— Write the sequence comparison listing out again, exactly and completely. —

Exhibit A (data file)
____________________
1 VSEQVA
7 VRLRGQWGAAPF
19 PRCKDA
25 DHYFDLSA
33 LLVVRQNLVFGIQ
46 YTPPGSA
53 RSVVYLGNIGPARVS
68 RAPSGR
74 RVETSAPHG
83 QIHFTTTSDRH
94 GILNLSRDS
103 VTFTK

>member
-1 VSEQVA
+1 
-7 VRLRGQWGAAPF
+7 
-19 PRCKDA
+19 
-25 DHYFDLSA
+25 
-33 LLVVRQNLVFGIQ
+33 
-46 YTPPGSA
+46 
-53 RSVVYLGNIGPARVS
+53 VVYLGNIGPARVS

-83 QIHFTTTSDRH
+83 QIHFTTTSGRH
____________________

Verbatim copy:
1 VSEQVA
7 VRLRGQWGAAPF
19 PRCKDA
25 DHYFDLSA
33 LLVVRQNLVFGIQ
46 YTPPGSA
53 RSVVYLGNIGPARVS
68 RAPSGR
74 RVETSAPHG
83 QIHFTTTSDRH
94 GILNLSRDS
103 VTFTK

>member
-1 VSEQVA
+1 
-7 VRLRGQWGAAPF
+7 
-19 PRCKDA
+19 
-25 DHYFDLSA
+25 
-33 LLVVRQNLVFGIQ
+33 
-46 YTPPGSA
+46 
-53 RSVVYLGNIGPARVS
+53 VVYLGNIGPARVS

-83 QIHFTTTSDRH
+83 QIHFTTTSGRH